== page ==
Try a new seat to gain a fresh perspectiveWritten by Tom Richard | | email@example.com
Arriving at a coffee shop I had been to a thousand times before, I was slightly perturbed when I noticed my regular seat was occupied. Noticing that the person I was there to meet had already reserved a different table, I grabbed a new chair as we shook hands and went through the regular early-morning greetings.
As I settled into my unfamiliar seat, I couldn’t shake how different everything looked. It was as if I was visiting the coffee shop for the first time.
As I looked to my left, I noticed some colorful chairs pressed up against the wall with some interesting paintings hanging above them. As the owner walked up to greet me, I smiled as I commented that I liked the new additions to her shop. She laughed as she pointed out the pieces had been in her shop since the day she opened some 18 months earlier.
Pleasantly shaking my head, I chuckled confidently, “No they haven’t. I would have noticed them.” As she assured me that they had, my guest chimed in and pointed out that he had noticed them the last time we had met there. Utterly confused at that point, I contemplated the chairs and artwork, wondering if it was a joke or if I had truly missed something so prominent for 18 months and thousands of visits.
How could I have been there so many times and not have noticed something that appeared so obvious to me at that moment?
It dawned on me that I must not have noticed them because I literally sat in the same seat every time I visited. By sitting in a new seat that morning, I noticed things that had always been right there in the room, just never before seen by my eyes. My linear vision, created by the beeline I had made to my regular seat each time I had previously visited the shop, had finally been corrected without help from glasses, contacts or lasers.
In fact, there are always things sitting in the room that we don’t notice because we grow accustomed to seeing things in a certain way. While the obvious instances occur for the visual items, conversational objects can also hide just below our radar when we are talking to our customers.
As we go through our daily routines and talk to dozens of customers each and every day, we find ourselves looking at the conversation the same way each and every time. These routines create comfortable levels of sameness that hide the most important elements of a conversation. If you talk to a dozen customers who each have a similar story, it is only natural to project that same situation into your 13th conversation. If you multiply your many years of working in the same job, the degree of sameness only grows stronger.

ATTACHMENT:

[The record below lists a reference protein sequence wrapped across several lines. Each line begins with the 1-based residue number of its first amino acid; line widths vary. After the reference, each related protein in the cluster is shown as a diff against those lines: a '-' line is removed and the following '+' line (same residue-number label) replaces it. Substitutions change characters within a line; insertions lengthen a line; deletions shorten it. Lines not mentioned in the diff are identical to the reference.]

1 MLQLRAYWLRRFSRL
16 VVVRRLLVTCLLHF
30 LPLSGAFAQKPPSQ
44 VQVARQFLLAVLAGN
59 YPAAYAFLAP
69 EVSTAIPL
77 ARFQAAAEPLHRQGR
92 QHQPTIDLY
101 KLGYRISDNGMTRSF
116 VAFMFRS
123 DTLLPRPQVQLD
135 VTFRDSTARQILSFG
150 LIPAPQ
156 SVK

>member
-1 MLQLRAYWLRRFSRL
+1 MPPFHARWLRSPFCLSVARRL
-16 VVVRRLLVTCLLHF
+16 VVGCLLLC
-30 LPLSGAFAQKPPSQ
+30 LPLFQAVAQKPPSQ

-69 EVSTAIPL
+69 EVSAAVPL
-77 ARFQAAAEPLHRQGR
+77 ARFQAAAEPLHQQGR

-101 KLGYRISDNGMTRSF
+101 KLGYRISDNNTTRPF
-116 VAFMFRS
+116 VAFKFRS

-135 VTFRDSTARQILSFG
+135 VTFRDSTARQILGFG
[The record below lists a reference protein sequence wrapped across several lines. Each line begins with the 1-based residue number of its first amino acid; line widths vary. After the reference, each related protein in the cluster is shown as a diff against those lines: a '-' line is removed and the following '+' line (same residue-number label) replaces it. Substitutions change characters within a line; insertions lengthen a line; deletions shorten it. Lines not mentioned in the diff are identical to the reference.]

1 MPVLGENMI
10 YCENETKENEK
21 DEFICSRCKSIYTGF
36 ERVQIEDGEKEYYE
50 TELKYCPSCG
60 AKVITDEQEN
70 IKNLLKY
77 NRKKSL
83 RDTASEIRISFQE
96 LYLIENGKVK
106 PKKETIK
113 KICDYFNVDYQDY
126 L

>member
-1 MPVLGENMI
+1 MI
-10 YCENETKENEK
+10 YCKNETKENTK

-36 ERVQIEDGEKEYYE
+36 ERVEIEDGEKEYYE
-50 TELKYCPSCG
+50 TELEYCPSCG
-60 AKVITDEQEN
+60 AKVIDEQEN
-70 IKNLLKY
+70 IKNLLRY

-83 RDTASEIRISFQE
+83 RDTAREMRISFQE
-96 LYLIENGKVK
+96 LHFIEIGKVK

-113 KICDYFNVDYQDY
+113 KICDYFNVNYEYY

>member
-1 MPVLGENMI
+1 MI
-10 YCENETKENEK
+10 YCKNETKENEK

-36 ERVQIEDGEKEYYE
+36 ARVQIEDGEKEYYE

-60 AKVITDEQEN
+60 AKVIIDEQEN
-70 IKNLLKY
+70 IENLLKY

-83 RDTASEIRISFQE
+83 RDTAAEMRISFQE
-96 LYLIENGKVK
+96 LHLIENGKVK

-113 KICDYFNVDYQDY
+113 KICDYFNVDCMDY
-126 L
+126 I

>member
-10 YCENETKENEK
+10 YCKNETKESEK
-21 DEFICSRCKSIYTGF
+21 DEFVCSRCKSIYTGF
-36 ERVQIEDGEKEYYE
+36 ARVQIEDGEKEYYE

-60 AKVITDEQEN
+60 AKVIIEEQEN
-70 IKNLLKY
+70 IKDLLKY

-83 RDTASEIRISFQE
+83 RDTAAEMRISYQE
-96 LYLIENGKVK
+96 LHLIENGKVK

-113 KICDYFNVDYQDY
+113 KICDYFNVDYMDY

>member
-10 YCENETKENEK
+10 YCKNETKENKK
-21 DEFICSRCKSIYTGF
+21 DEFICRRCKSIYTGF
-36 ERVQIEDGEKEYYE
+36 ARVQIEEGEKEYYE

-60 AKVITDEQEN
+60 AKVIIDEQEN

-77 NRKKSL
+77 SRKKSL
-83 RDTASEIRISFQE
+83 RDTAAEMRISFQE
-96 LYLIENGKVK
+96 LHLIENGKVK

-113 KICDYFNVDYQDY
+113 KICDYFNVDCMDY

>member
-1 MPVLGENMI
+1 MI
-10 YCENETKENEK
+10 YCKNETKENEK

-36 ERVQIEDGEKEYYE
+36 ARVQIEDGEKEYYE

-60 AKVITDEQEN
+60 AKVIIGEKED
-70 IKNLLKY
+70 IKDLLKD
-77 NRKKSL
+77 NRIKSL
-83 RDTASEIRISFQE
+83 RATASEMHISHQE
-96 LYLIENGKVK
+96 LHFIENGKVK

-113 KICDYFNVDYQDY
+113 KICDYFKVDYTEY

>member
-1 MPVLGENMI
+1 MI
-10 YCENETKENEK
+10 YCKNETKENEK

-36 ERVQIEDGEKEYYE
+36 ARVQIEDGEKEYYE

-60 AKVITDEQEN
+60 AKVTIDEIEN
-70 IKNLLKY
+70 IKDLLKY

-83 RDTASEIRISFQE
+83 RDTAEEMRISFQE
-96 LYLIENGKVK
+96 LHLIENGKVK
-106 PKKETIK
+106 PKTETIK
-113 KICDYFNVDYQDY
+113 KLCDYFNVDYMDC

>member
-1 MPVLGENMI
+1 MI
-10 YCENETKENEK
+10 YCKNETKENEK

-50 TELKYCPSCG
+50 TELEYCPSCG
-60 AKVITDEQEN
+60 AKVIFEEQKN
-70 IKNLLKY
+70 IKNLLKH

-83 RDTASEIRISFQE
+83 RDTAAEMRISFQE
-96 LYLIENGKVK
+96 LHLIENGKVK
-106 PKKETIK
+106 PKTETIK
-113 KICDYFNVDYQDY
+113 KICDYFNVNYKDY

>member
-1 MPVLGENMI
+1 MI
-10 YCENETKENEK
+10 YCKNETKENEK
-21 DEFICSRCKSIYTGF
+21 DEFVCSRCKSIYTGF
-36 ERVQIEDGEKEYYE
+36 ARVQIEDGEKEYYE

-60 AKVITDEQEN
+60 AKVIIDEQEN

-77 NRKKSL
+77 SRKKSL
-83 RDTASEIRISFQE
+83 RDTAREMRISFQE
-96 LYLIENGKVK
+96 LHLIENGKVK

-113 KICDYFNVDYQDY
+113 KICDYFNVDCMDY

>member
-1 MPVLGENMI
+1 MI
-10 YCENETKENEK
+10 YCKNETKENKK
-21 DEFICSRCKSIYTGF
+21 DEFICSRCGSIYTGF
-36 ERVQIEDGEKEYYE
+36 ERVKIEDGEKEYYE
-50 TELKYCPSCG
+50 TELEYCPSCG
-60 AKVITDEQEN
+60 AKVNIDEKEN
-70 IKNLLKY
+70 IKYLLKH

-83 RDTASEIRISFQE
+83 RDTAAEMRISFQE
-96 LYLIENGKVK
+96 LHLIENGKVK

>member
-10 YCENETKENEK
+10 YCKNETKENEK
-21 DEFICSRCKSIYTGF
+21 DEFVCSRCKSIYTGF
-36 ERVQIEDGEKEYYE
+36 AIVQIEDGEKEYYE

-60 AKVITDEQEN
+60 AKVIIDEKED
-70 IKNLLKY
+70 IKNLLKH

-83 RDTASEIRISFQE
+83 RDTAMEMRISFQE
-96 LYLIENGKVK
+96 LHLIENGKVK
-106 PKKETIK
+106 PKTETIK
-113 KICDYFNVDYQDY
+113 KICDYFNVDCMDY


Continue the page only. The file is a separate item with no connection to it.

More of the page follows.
Whether you are trying to make a sale or you are trying to solve a customer-service problem, discovering all of the information is always the most important aspect of a successful conversation. The only way you are going to uncover all of the information you need is if you have the eyes and ears to notice everything in the room.
Make the conscious effort to clear the palate in between conversations so you do not carry over remnants from the last person you talked to, from your personal experience, or from any other factor that may skew your ability to navigate the conversation skillfully.
Taking another seat in your daily conversations will give you the opportunity to have a fresh perspective and will uncover new items you would have otherwise missed. As you discover these new elements, you will swear they were just put there. However, the truth is they have always been there. They have always been sitting there in the room staring at you, simply waiting for you to notice them.
Tom Richard is a Toledo-based sales trainer, gives seminars, runs sales meetings and provides coaching for salespeople. For more information, visit www.TomRichard.com, call (419) 441-1005 or e-mail firstname.lastname@example.org.